'Russians in the post-Soviet era show the same deep distrust of organised religion, religious structures and institutions as is prevalent in the West today.'
What factors contribute to this state of affairs in Russia?
Industrialisation and modernisation have often been regarded as the precursors of a decline of religion in general. In communist Russia, the "remnant of the past" was said to die out as the coming generation would perceive and explain the world on basis of their scientific knowledge, thereby disproving the belief in supernatural powers. In the West, scholars pointed to the ever smaller number of church-goers to illustrate their theories on the secularisation of modern society.
However, the idea of a general decline of religion has been challenged since. Luckmann (1967) was among the first who convincingly showed that it is not religion as such, but institutionalised religion which loses ground in modern society. Since religion is for Luckmann the Weltanschauung linked to the formation of Self and an "anthropological condition", it can neither vanish, nor be measured in terms of belonging to a religious denomination. This idea has caused a new line of research in the West. Its findings also hold for Russia, as I will show, particularly after the collapse of totalitarianism, when Russia experienced a "sudden breakthrough into the plural post-modern world". My argumentation will start with a brief (and inevitably simplifying) summary of Luckmann's complex theory on the decline of religious institutions in modern society, then show its relevance for Russia, and finally discuss in more detail the particular Russian state of affairs.
The basis of theories of modernity is the idea that increased division of labour leads to growing social diversity. A complex society is likely to develop institutions, one of which may specialise in administering the notion of and relation to the "sacred cosmos", i.e. the "objective and moral universe of meaning" that the individual is socialised into and internalises. Individual experiences are perceived in the frame of this Weltanschauung, but may increasingly differ from it as, on the one hand, institutionalised religion with its "Eternal Truth" tends not to keep pace with social change, and on the other hand, the professionals elaborating on the "sacred cosmos" do not share the "world of everyday life as it is typically encountered by the other members of society". The "official" model of religion may therefore become a mere lip-tribute paid only in the public sphere, whereas a model based on personal experiences may be held in private. The perceived divergence of the "official"Weltanschauung from everyday experiences deprives the religious institution of its influence on the formation of individual consciousness and personality: "Personal identity becomes, essentially, a private phenomenon."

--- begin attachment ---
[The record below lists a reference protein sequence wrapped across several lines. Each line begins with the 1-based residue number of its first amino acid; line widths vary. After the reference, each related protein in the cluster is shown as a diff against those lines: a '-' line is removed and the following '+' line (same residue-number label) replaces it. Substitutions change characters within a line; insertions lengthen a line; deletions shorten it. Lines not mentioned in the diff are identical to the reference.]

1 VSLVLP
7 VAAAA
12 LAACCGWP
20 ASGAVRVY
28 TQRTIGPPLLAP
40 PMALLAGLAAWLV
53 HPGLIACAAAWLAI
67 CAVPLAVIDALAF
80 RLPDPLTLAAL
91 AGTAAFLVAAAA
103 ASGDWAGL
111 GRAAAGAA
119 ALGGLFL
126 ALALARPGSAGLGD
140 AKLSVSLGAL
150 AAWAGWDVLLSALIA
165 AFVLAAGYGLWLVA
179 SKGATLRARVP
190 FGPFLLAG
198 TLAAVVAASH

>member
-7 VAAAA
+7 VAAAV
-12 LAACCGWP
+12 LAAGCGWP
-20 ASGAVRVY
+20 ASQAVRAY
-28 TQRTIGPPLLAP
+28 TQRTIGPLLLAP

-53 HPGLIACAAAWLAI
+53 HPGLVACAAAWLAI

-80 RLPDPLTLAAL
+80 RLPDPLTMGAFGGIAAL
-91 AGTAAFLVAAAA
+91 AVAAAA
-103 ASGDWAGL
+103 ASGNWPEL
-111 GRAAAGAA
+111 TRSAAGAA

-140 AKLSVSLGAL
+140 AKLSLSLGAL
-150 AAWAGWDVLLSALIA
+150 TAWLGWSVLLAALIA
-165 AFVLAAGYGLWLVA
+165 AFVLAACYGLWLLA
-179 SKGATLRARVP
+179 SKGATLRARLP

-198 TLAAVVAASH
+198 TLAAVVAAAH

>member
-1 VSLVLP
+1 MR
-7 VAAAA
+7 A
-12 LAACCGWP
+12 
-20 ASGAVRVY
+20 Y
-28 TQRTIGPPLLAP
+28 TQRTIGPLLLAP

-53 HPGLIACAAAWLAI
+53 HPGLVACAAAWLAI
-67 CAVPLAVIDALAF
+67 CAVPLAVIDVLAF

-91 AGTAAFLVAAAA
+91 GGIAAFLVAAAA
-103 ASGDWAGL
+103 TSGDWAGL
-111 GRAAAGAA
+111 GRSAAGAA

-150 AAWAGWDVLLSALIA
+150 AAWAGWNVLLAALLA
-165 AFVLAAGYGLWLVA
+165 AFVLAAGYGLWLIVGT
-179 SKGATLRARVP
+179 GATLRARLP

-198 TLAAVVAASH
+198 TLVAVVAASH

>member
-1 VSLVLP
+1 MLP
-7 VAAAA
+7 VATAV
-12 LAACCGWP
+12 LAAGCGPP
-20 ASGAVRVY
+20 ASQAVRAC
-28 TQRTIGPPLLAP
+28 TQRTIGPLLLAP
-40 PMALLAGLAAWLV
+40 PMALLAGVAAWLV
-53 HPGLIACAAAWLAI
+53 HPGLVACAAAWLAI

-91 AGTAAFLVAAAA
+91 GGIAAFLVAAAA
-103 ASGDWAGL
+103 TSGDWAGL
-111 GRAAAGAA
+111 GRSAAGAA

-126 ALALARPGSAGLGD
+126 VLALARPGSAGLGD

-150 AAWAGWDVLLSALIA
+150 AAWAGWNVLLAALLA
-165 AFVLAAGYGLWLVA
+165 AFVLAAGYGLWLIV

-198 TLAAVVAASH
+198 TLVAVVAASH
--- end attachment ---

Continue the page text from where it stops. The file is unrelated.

Agadjanian 1996: 70. Though used in this quotation, I will refrain from using the term "post-modern" myself and side with Bruce when he says: "In so far as my observations about religious change lead me to a view on that debate, my conclusion is that 'post-modernity' in this context is unnecessary and, given the tendentious theoretical baggage associated with the term, best avoided. [... T]he major patterns of change can be explained by the operation of those characteristics which Weber, Gellner and Berger regarded as the essence of modernity" (Bruce 1998: 34).
 Luckmann 1967: 50.
 I need to stress here that Luckmann does not have the Marxist notion that the mind is determined by its material base, and hence needs to change in accordance with social/material conditions: Luckmann simply emphasises that religion—at least in his understanding of it as a way of giving meaning to the world—cannot exist in contradiction to worldly experiences without causing critical reflection by the individual.
 Luckmann 1967: 76.
 Luckmann 1967: 97. Another possible outcome for the individual is the "leap of faith" (Luckmann 1967: 86), i.e. the conscious decision in favour of the institutionalised doctrine despite perceived contradictions to daily experiences that follows a thoroughgoing reflection.
- Quote paper
- Christopher Selbach (Author), 2001, Distrust in religion in post-communist Russia, Munich, GRIN Verlag, https://www.grin.com/document/16468